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Covid-19 boosters: 5 takeaways from CDC's big vaccine meeting

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Data reviewed by the Centers for Disease Control and Prevention's vaccine advisory committee on Wednesday suggests benefits to giving Covid-19 boosters to elderly Americans and long-term care home residents — potentially setting up the independent panel to endorse a third dose of Pfizer and BioNTech's shot for those groups.

The Food and Drug Administration is expected to soon decide whether to authorize the Pfizer-BioNTech booster and for whom. The agency's own outside advisory committee on Friday recommended allowing a third dose of the companies' shot for people 65 and older and those at high risk of severe disease. In doing so they bucked the Biden administration's plans for a broad booster rollout this month.

The CDC panel's role begins once the FDA authorizes the booster dose. The CDC's vaccine advisers will refine exactly who is eligible — in this case, that will likely involve defining "high risk." Those discussions are set to culminate on Thursday afternoon, but only if FDA authorizes the shot by that morning.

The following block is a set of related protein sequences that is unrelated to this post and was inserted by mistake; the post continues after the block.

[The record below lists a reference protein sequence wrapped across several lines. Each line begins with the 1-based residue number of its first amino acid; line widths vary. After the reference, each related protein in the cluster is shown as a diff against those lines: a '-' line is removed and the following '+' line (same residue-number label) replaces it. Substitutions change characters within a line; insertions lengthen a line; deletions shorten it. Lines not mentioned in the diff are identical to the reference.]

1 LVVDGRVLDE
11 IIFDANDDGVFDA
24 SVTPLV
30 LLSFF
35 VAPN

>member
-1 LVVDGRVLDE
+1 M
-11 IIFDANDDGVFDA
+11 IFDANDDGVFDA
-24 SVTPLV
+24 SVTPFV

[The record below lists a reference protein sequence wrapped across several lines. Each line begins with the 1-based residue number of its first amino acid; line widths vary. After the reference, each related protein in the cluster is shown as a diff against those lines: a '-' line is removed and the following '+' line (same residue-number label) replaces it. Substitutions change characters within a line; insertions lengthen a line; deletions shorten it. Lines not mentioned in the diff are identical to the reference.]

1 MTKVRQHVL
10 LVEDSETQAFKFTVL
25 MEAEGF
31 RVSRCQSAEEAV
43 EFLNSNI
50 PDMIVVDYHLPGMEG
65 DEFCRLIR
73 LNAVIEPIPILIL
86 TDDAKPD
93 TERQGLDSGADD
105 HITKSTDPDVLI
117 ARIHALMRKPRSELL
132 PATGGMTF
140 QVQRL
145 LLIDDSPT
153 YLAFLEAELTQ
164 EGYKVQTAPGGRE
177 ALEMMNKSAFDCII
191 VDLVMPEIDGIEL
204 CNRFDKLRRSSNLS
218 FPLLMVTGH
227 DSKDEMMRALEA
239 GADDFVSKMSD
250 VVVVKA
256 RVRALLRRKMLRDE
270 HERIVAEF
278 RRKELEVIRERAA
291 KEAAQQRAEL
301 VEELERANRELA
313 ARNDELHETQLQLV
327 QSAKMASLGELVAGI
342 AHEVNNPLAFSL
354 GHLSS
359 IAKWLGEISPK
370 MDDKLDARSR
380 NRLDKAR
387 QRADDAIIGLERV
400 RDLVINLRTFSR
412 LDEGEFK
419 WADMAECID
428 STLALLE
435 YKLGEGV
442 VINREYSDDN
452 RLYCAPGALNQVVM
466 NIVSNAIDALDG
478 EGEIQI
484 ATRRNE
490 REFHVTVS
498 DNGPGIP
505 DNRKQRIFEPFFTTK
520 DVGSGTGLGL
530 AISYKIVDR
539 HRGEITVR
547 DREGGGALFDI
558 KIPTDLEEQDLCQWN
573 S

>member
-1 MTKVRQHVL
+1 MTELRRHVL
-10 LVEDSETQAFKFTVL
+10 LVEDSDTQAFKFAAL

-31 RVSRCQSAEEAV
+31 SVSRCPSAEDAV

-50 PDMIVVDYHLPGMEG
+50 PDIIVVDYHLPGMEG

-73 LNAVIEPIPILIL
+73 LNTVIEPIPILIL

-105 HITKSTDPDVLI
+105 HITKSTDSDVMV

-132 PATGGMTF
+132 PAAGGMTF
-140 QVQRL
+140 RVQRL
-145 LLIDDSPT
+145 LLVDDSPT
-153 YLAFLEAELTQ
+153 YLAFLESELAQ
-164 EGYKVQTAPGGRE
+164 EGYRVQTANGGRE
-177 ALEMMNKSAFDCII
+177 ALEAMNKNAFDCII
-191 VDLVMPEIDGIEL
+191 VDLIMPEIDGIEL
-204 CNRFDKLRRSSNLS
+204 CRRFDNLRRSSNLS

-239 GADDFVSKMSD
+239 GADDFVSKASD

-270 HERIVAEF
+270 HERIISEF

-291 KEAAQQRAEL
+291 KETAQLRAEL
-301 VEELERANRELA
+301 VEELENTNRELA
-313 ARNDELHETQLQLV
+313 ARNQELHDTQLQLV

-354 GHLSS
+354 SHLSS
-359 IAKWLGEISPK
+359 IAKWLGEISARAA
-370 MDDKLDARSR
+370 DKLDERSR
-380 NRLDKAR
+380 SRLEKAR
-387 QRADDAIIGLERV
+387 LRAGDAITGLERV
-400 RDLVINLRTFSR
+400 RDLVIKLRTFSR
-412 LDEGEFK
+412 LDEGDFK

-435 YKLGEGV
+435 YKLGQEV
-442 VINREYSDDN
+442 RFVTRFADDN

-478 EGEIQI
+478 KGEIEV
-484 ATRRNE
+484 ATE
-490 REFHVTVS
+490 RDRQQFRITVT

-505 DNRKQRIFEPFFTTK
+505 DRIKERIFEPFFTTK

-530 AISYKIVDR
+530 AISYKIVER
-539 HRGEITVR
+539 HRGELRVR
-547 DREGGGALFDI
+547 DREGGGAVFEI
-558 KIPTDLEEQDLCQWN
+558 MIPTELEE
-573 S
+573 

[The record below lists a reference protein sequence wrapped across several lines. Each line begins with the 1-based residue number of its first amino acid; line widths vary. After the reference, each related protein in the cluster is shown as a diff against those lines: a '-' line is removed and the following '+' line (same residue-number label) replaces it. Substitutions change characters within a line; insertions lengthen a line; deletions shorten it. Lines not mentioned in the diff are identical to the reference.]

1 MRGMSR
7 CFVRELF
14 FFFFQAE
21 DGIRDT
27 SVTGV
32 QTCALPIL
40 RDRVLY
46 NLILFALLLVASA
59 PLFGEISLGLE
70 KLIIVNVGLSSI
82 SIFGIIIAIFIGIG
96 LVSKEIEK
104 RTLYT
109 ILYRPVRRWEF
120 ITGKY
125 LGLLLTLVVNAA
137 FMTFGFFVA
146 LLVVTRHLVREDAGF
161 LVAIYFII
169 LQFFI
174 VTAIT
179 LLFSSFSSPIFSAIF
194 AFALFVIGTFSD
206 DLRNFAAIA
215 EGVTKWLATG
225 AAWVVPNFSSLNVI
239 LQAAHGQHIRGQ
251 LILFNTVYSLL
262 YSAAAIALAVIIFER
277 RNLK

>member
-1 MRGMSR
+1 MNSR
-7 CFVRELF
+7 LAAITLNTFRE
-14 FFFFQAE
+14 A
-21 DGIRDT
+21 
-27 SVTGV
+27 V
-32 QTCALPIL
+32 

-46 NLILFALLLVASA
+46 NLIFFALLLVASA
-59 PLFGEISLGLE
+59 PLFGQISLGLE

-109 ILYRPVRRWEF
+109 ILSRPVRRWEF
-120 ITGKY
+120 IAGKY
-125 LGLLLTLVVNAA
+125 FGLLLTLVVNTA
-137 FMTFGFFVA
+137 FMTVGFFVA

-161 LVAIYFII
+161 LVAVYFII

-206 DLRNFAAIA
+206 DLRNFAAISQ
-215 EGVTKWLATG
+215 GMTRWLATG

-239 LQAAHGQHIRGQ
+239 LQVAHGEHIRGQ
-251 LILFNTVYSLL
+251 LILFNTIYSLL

Here are five key takeaways from the first day of the CDC vaccine meeting.

The goals of vaccination might be changing

Data from the large clinical trials used to authorize Covid-19 vaccines in the United States suggested they offered strong protection against even mild infection, raising hopes that the shots would confer so-called sterilizing immunity — preventing vaccinated people from spreading the virus.

But over time, scientists have realized that the vaccines' ability to ward off mild infection is waning, although protection against severe disease and death remains strong overall.

CDC panel member Sarah Long, a pediatrics professor at Drexel University's College of Medicine, urged her colleagues to........

© Politico

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